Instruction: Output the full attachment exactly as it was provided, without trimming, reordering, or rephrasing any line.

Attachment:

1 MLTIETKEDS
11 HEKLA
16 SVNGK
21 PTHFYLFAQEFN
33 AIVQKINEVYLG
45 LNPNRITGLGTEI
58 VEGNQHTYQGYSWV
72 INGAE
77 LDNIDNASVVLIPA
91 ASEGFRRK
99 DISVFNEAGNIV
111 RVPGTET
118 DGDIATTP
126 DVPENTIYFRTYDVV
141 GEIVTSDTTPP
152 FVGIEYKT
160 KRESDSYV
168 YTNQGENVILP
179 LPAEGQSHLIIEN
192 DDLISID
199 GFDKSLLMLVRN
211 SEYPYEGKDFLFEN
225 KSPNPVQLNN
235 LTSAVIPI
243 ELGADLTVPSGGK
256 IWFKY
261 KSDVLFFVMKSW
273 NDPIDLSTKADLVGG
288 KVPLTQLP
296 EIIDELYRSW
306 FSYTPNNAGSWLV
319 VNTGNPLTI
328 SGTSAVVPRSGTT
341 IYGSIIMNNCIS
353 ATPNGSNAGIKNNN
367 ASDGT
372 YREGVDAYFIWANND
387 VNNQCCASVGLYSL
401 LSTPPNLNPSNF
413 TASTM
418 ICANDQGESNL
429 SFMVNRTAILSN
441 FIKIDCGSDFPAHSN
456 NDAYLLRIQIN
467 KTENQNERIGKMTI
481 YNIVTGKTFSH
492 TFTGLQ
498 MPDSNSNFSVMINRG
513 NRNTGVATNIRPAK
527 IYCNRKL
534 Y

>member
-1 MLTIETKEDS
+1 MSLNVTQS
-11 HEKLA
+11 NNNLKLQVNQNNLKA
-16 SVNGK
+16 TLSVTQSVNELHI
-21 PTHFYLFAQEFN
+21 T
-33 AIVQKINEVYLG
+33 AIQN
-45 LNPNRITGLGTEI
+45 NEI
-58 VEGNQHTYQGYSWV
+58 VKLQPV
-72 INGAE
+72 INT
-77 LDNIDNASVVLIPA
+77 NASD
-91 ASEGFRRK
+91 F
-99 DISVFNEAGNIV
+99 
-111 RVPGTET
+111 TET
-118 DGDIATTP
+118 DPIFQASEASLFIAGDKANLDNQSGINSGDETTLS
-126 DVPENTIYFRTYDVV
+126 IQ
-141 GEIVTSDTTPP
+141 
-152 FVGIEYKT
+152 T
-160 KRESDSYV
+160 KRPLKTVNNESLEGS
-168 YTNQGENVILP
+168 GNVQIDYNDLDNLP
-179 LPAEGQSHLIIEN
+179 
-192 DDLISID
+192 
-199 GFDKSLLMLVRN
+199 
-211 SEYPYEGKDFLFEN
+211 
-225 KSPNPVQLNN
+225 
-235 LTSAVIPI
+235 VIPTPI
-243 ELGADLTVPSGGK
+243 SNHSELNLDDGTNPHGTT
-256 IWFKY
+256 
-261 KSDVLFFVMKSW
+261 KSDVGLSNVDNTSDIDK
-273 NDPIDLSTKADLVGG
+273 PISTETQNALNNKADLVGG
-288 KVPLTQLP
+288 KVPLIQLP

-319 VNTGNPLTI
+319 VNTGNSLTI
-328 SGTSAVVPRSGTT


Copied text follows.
1 MLTIETKEDS
11 HEKLA
16 SVNGK
21 PTHFYLFAQEFN
33 AIVQKINEVYLG
45 LNPNRITGLGTEI
58 VEGNQHTYQGYSWV
72 INGAE
77 LDNIDNASVVLIPA
91 ASEGFRRK
99 DISVFNEAGNIV
111 RVPGTET
118 DGDIATTP
126 DVPENTIYFRTYDVV
141 GEIVTSDTTPP
152 FVGIEYKT
160 KRESDSYV
168 YTNQGENVILP
179 LPAEGQSHLIIEN
192 DDLISID
199 GFDKSLLMLVRN
211 SEYPYEGKDFLFEN
225 KSPNPVQLNN
235 LTSAVIPI
243 ELGADLTVPSGGK
256 IWFKY
261 KSDVLFFVMKSW
273 NDPIDLSTKADLVGG
288 KVPLTQLP
296 EIIDELYRSW
306 FSYTPNNAGSWLV
319 VNTGNPLTI
328 SGTSAVVPRSGTT
341 IYGSIIMNNCIS
353 ATPNGSNAGIKNNN
367 ASDGT
372 YREGVDAYFIWANND
387 VNNQCCASVGLYSL
401 LSTPPNLNPSNF
413 TASTM
418 ICANDQGESNL
429 SFMVNRTAILSN
441 FIKIDCGSDFPAHSN
456 NDAYLLRIQIN
467 KTENQNERIGKMTI
481 YNIVTGKTFSH
492 TFTGLQ
498 MPDSNSNFSVMINRG
513 NRNTGVATNIRPAK
527 IYCNRKL
534 Y

>member
-1 MLTIETKEDS
+1 MSLNVTQS
-11 HEKLA
+11 NNNLKLQVNQNNLKA
-16 SVNGK
+16 TLSVTQSVNELHI
-21 PTHFYLFAQEFN
+21 T
-33 AIVQKINEVYLG
+33 AIQN
-45 LNPNRITGLGTEI
+45 NEI
-58 VEGNQHTYQGYSWV
+58 VKLQPV
-72 INGAE
+72 INT
-77 LDNIDNASVVLIPA
+77 NASD
-91 ASEGFRRK
+91 F
-99 DISVFNEAGNIV
+99 
-111 RVPGTET
+111 TET
-118 DGDIATTP
+118 DPIFQASEASLFIAGDKANLDNQSGINSGDETTLS
-126 DVPENTIYFRTYDVV
+126 IQ
-141 GEIVTSDTTPP
+141 
-152 FVGIEYKT
+152 T
-160 KRESDSYV
+160 KRPLKTVNNESLEGS
-168 YTNQGENVILP
+168 GNVQIDYNDLDNLP
-179 LPAEGQSHLIIEN
+179 
-192 DDLISID
+192 
-199 GFDKSLLMLVRN
+199 
-211 SEYPYEGKDFLFEN
+211 
-225 KSPNPVQLNN
+225 
-235 LTSAVIPI
+235 VIPTPI
-243 ELGADLTVPSGGK
+243 SNHSELNLDDGTNPHGTT
-256 IWFKY
+256 
-261 KSDVLFFVMKSW
+261 KSDVGLSNVDNTSDIDK
-273 NDPIDLSTKADLVGG
+273 PISTETQNALNNKADLVGG
-288 KVPLTQLP
+288 KVPLIQLP

-319 VNTGNPLTI
+319 VNTGNSLTI
-328 SGTSAVVPRSGTT